It's the totally new, never happened before, unknown scenario where humans have the advantage of being able to think 'out of the box'.

Geordie_Expat
2nd Aug 2016, 18:09
Loose Rivets


I cannot believe that someone who has as many computer problems as your good self can possibly contemplate this :confused:

Cazalet33
2nd Aug 2016, 19:04
I'll take Sully over a computer every time.

Could he have landed that thing without a computer?

If a computer had been in overall charge, wouldn't it have decided to take the much less risky and much more energy-efficient and much less expensive option of landing at Teterboro?

Mechta
2nd Aug 2016, 19:13
The very first man-made passenger carrying aircraft had no pilot.

The duck and the rooster may have been capable of flight, but they weren't piloting the Montgolfiers' balloon, and it is most unlikely the sheep was either.

Cazalet33
2nd Aug 2016, 19:19
He was a footman, and a very frightened passenger.

Fairdealfrank
2nd Aug 2016, 19:40
As I've often remarked, my Grandmother would refuse to go in a lift ( elevator) unless there was a lift operator in attendance.......

Ah, that was a job with its ups and downs................

I'll get my coat!

Saintsman
2nd Aug 2016, 19:44
It's all very well if the computer knows what the problem is.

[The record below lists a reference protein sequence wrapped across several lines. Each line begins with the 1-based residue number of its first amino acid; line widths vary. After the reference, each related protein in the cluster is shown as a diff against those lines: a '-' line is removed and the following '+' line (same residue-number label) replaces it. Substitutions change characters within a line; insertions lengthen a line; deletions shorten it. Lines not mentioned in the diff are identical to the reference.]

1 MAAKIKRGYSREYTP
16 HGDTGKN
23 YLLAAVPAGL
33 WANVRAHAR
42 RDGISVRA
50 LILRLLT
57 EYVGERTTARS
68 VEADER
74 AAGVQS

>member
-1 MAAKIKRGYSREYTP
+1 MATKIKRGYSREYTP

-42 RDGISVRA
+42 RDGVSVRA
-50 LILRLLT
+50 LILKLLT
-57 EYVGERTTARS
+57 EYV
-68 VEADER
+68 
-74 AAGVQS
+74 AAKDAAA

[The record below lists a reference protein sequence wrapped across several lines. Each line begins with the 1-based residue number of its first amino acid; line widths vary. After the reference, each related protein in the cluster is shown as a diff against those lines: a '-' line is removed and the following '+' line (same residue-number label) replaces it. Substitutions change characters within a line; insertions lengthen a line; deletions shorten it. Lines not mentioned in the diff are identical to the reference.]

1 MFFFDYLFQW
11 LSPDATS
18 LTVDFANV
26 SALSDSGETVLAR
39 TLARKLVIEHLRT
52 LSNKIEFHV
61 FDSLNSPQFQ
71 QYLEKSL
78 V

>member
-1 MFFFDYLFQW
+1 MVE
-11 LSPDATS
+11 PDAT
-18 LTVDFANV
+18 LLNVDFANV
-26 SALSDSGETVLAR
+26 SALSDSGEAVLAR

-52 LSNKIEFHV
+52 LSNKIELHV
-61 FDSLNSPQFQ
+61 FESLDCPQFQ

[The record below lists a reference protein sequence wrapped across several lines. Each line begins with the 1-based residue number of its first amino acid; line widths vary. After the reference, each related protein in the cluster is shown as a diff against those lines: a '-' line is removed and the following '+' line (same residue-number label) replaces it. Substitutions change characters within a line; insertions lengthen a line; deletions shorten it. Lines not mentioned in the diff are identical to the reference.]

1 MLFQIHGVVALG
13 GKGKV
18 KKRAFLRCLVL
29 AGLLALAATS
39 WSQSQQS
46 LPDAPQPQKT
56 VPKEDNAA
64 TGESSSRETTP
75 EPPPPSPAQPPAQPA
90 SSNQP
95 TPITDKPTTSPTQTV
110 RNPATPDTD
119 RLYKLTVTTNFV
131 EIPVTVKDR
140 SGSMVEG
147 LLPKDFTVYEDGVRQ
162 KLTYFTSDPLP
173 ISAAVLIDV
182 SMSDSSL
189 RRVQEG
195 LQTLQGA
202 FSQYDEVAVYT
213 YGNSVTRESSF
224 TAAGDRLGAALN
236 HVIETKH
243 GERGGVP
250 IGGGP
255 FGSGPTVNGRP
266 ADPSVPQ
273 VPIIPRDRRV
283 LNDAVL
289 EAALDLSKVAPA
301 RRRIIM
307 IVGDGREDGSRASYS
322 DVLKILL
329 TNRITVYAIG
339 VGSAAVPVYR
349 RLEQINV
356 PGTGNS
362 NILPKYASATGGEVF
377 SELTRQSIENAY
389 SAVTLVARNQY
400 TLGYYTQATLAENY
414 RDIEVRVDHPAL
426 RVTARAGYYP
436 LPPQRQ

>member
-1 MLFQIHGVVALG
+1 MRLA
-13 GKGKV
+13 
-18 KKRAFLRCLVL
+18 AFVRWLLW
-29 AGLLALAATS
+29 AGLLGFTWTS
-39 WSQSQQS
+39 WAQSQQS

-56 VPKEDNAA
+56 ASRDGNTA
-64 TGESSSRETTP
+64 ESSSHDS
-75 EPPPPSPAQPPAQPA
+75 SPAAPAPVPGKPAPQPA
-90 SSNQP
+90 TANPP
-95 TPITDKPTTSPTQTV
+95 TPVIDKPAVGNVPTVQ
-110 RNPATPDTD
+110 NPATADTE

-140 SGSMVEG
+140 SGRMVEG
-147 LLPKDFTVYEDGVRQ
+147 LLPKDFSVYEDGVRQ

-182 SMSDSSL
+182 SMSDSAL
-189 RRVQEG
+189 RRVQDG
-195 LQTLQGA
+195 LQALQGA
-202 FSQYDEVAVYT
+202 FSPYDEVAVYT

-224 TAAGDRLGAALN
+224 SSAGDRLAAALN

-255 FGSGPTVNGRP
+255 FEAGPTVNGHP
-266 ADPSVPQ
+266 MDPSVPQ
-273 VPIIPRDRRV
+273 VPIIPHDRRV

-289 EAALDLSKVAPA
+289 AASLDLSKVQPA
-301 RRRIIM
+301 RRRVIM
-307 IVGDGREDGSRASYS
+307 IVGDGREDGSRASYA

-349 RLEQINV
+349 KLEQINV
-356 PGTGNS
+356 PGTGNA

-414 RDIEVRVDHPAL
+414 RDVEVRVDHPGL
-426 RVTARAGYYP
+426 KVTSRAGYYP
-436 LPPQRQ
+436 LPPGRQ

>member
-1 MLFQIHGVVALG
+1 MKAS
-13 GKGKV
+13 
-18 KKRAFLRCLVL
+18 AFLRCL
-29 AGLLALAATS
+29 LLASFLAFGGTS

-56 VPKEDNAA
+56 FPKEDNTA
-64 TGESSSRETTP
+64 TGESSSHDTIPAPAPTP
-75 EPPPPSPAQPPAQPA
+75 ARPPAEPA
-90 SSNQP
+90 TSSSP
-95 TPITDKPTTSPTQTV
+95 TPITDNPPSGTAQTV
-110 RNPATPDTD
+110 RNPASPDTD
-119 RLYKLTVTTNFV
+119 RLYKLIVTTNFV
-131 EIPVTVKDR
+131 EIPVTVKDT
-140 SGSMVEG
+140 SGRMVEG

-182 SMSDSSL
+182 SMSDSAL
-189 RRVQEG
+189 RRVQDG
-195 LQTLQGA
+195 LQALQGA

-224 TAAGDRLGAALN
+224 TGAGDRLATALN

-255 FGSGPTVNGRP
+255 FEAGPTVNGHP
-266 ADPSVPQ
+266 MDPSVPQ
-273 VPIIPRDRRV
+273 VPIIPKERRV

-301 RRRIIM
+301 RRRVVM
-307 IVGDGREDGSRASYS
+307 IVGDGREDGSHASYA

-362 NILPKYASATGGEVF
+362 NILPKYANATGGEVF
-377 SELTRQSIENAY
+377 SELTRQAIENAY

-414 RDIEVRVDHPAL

I recall an incident where a slat actuator sheared. The inner and outer actuators still operated and bent the slat like a banana. All indicators were fine but the pilots knew that something was not right.

They were able to walk down the cabin and look out the windows and see the problem - possibly something that had never happened before and may not happen again.

Can you programme a computer to deal with the unknown?

Loose rivets
2nd Aug 2016, 21:49
I cannot believe that someone who has as many computer problems as your good self can possibly contemplate this

Oh, be fair. Four of my five computers are just there to mess around with - to learn. Learning is always costly, especially with a fuzzy old brain. Now think about a shiny new aircraft that has the world's most powerful mobile computer installed. It, as near as the definition can be allowed, will be perfect. Running it will be the perfect code. Erm, where have I heard that before? :p

parabellum
2nd Aug 2016, 22:07
aircraft that has the world's most powerful mobile computer installed.


Loose - Would that be the most powerful or the cheapest!

Denti
2nd Aug 2016, 22:38
Somehow they only put proven technology on aircraft, well, mostly, apart from batteries apparently. Coupled with the rather long development cycle that leads to very outdated computers on board of airplanes rather than the latest technology. Still, at some point both software and computers will be far enough along to have some real AI, which would be needed to make airplanes truly autonomous. As tdracer said, humans are pretty good at the unexpected, computers currently are not.

And yes, i do know the percentage of human factors in incidents and accidents. The other side of the medal however is rarely mentioned, the amount of issues that are silently and succesfully handled by two human pilots when the computers play up again. Even on old and "proven" technology like the A320 series, which is still, even in its NEO update that is now entering airline service, just technology from the 80ies of the last century.

tdracer
2nd Aug 2016, 23:00
Would that be the most powerful or the cheapest!
Whatever else you say about aircraft avionics, the word "cheap" can not be applied.